But Spinal Fusion Isn't Needed, Researcher Says
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Reviewed By Louise Chang, MD
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Feb. 20, 2008 -- Surgery is more effective than other treatments for one of the most common causes of serious back pain in older adults, new research shows.
About 400,000 Americans over the age of 60 suffer from spinal stenosis, a condition where the spinal canal narrows, pinching the nerves within the spine.
Symptoms of spinal stenosis of the lower spine can include lower-back pain with radiation to the buttocks and legs, numbness and weakness in the lower extremities, and problems with bladder, bowel, or leg function.
Treatments range from drugs to reduce inflammation and relieve pain to physical therapy to spinal surgery with or without fusion.
Spine Surgery Without Fusion
The newly reported findings, published in the Feb. 21 issue of The New England Journal of Medicine, are part of the Spine Patient Outcomes Research Trial (SPORT), a five-year-long study funded by the National Institutes of Health (NIH) designed to examine surgical and nonsurgical treatments for the most common back conditions.
Researchers compared outcomes among more than 650 surgically and nonsurgically treated patients with spinal stenosis.
Nine out of 10 surgically treated patients had a decompression procedure without fusion, in which bone and soft tissue are removed to relieve pressure on compressed nerves.
Three months after treatment, surgically treated patients reported less pain and greater physical function than the patients who did not have surgery, and they continued to report better outcomes over two years of follow-up.
The findings show that minimally invasive spinal surgery can be a highly effective treatment for patients with spinal stenosis, lead researcher James N. Weinstein, DO, of Dartmouth Medical School, tells WebMD.
"Spinal stenosis is the most common reason for spinal surgery in people over 60, and this study tells us that most of them will do quite well by relieving the pressure with decompression alone," he says.
But patients are increasingly getting more expensive and invasive fusion surgeries, which take longer to recover from and have a higher rate of complications, Weinstein says.
His research, published in 2006, showed that Medicare spending for lower spine fusion surgery increased by 500% in just over a decade, from $75 million in 1992 to $482 million in 2003.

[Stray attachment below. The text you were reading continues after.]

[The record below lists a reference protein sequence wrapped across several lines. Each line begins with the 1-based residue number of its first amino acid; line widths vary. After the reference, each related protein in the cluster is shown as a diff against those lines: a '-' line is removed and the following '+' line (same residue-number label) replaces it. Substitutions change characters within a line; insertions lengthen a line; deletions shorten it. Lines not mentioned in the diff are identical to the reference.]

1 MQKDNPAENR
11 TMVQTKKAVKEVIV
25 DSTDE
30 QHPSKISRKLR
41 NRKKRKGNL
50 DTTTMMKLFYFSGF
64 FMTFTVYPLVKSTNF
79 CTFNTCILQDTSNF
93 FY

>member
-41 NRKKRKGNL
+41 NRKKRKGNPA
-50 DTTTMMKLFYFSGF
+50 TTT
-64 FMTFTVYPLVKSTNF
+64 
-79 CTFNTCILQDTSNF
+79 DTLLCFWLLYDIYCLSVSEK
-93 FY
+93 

By 2003, spending for fusion surgery accounted for 47% of all Medicare dollars spent for back surgery, compared with 14% in 1992.
Surgery Not the Only Option
In part of the study, 289 patients were randomly assignedto have surgery or nonsurgical treatments, including physical therapy and pain management.
But after two years, only 67% of the patients assigned to surgery had had the decompression procedure, and 43% of patients assigned to nonsurgical care had opted for surgery.
Another part of the study included 365 patients for whom no specific treatment was assigned. These patients were followed on their choices of surgical or nonsurgical treatment.
Though the surgically treated patients fared better in terms of pain and function in the combined analysis of both study parts, the researchers reported little evidence of harm from either treatment.
Surgery-related complications were uncommon, and patients treated without surgery showed some improvement over the two-year follow-up.
"Often patients fear they will get worse without surgery, but this was not the case for the majority of patients in the non-surgical group, who, on average, showed small improvements in all outcomes," the researchers write.
The message is clear, Weinstein says: Patients need to understand that surgery is not the only treatment option for spinal stenosis.
"Surgery is an elective procedure for this condition," he says. "Some patients find that they can live with their symptoms, and others find they can't. It is up to the physician to provide the information the patient needs to make an informed choice."
Clinician and back pain researcher Richard Deyo, MD, agrees.
Deyo is the Kaiser Permanente professor of evidence-based family medicine at the Oregon Health and Science University in Portland.
"The key is for patients to understand their choices and to understand what to expect from those choices," he says. "If they are well informed and clearly have a preference, this study finds that either surgical or nonsurgical treatment is a reasonable choice."
SOURCES: Weinstein, J.N., The New England Journal of Medicine, Feb. 21, 2008; vol 358: pp 794-810. James N. Weinstein, DO, department of orthopedics, Dartmouth Medical School, Hanover, N.H. Richard Deyo, MD, MPH, Kaiser Permanente Professor of Evidence-Based Family Medicine, Oregon Health and Science University, Portland. American Association of Neurological Surgeons web site. Weinstein, J.N., Spine, Nov. 1, 2006; vol 31: pp 2707-2714.
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